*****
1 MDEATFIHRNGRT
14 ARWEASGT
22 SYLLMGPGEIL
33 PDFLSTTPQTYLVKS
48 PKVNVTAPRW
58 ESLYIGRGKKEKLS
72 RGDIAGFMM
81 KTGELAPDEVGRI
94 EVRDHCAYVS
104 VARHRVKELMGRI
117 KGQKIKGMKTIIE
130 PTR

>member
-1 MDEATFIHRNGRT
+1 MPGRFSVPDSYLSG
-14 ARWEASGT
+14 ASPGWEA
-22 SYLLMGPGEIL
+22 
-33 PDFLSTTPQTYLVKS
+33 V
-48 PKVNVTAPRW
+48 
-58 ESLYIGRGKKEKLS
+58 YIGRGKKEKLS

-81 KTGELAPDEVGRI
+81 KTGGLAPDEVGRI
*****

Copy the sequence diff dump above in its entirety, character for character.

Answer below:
1 MDEATFIHRNGRT
14 ARWEASGT
22 SYLLMGPGEIL
33 PDFLSTTPQTYLVKS
48 PKVNVTAPRW
58 ESLYIGRGKKEKLS
72 RGDIAGFMM
81 KTGELAPDEVGRI
94 EVRDHCAYVS
104 VARHRVKELMGRI
117 KGQKIKGMKTIIE
130 PTR

>member
-1 MDEATFIHRNGRT
+1 MPGRFSVPDSYLSG
-14 ARWEASGT
+14 ASPGWEA
-22 SYLLMGPGEIL
+22 
-33 PDFLSTTPQTYLVKS
+33 V
-48 PKVNVTAPRW
+48 
-58 ESLYIGRGKKEKLS
+58 YIGRGKKEKLS

-81 KTGELAPDEVGRI
+81 KTGGLAPDEVGRI